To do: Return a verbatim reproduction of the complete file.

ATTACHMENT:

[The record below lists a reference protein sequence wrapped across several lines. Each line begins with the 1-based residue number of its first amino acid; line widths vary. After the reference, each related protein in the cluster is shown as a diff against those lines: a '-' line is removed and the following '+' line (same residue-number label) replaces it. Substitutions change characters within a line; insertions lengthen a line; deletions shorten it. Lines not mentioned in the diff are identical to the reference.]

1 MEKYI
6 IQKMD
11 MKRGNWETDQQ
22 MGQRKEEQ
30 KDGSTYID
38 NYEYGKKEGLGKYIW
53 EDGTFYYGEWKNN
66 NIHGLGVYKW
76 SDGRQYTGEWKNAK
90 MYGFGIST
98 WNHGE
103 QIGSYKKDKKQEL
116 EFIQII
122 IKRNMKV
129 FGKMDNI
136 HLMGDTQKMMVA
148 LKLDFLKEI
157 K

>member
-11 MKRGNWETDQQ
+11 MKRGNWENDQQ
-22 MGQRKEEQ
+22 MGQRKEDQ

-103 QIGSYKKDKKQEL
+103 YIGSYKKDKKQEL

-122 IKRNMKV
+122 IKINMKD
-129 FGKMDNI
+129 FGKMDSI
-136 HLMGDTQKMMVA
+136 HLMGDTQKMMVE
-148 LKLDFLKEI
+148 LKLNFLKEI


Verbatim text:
[The record below lists a reference protein sequence wrapped across several lines. Each line begins with the 1-based residue number of its first amino acid; line widths vary. After the reference, each related protein in the cluster is shown as a diff against those lines: a '-' line is removed and the following '+' line (same residue-number label) replaces it. Substitutions change characters within a line; insertions lengthen a line; deletions shorten it. Lines not mentioned in the diff are identical to the reference.]

1 MEKYI
6 IQKMD
11 MKRGNWETDQQ
22 MGQRKEEQ
30 KDGSTYID
38 NYEYGKKEGLGKYIW
53 EDGTFYYGEWKNN
66 NIHGLGVYKW
76 SDGRQYTGEWKNAK
90 MYGFGIST
98 WNHGE
103 QIGSYKKDKKQEL
116 EFIQII
122 IKRNMKV
129 FGKMDNI
136 HLMGDTQKMMVA
148 LKLDFLKEI
157 K

>member
-11 MKRGNWETDQQ
+11 MKRGNWENDQQ
-22 MGQRKEEQ
+22 MGQRKEDQ

-103 QIGSYKKDKKQEL
+103 YIGSYKKDKKQEL

-122 IKRNMKV
+122 IKINMKD
-129 FGKMDNI
+129 FGKMDSI
-136 HLMGDTQKMMVA
+136 HLMGDTQKMMVE
-148 LKLDFLKEI
+148 LKLNFLKEI